For Your Ears Only − Ranking The 22 Bond Theme Songs From Worst − Sorry Jack and Alicia! − To Best

James Bond Theme Songs

4. Dr. No

The first 007 adventure to hit the theaters featured a very sparing use of visuals,
but there’s something minimalist and cool about the opening credits. No pop star
is present as with later Bond themes, but the iconic 007 overture, performed here
in jazzy, swingin’ sixties London style, defined an era of cheeky coolness that later
began to ape itself. There’s also a weird segue into some calypso music that doesn’t
really gel, but sometimes you have to take what you can get.

3. A View to a Kill

This is, without a doubt, the most fun James Bond theme to karaoke. It may be the
worst of the unimpressive Roger Moore-era (despite starring roles from Grace
Jones, Donna’s mom from That 70s Show, AND Christopher Walken), but goddamn, a Duran Duran James Bond theme? Nothing screams 1985 better than this neon-festooned opening sequence. As an added bonus, this being right around the advent of the music video era, the visuals actually reflect the mood and pacing of the song, forgoing the usual Bond opening sequence formula of “naked girls+shadows+guns”.
Bonus: it’s a great karaoke track.

2. Live and Let Die

Roger Moore officially ushered the James Bond franchise into the 70s, and just as
audiences across the world were given a new 007, Paul McCartney and Wings gave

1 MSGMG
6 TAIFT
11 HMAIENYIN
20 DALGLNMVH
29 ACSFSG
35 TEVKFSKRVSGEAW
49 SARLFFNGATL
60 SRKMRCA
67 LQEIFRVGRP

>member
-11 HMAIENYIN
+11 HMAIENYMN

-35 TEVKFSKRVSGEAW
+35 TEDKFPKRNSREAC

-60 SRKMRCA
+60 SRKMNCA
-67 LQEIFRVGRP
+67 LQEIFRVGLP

them a very different opening title sequence, complete with plenty of semi-racist
voodoo imagery. “Live and Let Die” is one of the greatest title tracks of all time
(not really a fair contest with legendary producer George Martin at the helm), and
perhaps the only song that has been covered by both Guns ‘n’ Roses AND Weird Al
Yankovic (the unreleased “Chicken Pot Pie”)!

1. Goldfinger

Goldfinger marks the first appearance of a vocal pop performance in the opening
credits of a Bond film, and man oh man, what a piece! Shirley Bassey’s brassy voice
perfectly introduces us to one of the most instantly recognizable villains in the
history of Bond, and follows what might be the greatest Connery one-liner of all
time. Cheers all around, this sequence, song, and film are about as good as it gets in
the world of 007.

John Jarzemsky is a contributor at LitReactor, Twitch, and can be read semi-regularly at his personal blog, the ineptly named Super Roller Disco Monkey Hullabaloo! or on twitter @jtjarzemsky. He is big in Japan.

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  • Pember says:

    "It’s hard to tell when performers began hoping a James Bond film would get them exposure rather than the other way around, but it’s safe to bet that it was well before Garbage performed the title track to 1999’s The World is Not Enough, since I imagine the bulk of kids in the theater went “who?” when the phrase “title song performed by Garbage” flashed across the screen. Still, the song is serviceable, and the sequence impressively slick."

    What ignorance and stupidity. Composer David Arnold handpicked Garbage and the choice of Garbage got a ton of publicity, with critics calling it an inspired choice. The song was widely acclaimed. Furthermore, Garbage were not an obscure band by any means. They'd done two major world wide tours and sold 8 million albums in 4 years. You're a moron.

  • Eu Sei says:

    Sexism? Really? Perhaps you'd like James Bond to be Jamie Bond, a woman? Yeah, sure, women are physically strong as men, right? I'm SO tired of this PC BS, gimme a break! And vive la diference!

  • James says:

    You put Live And Let Die at #2?! Idiots!

  • Milly says:

    What a great reusroce this text is.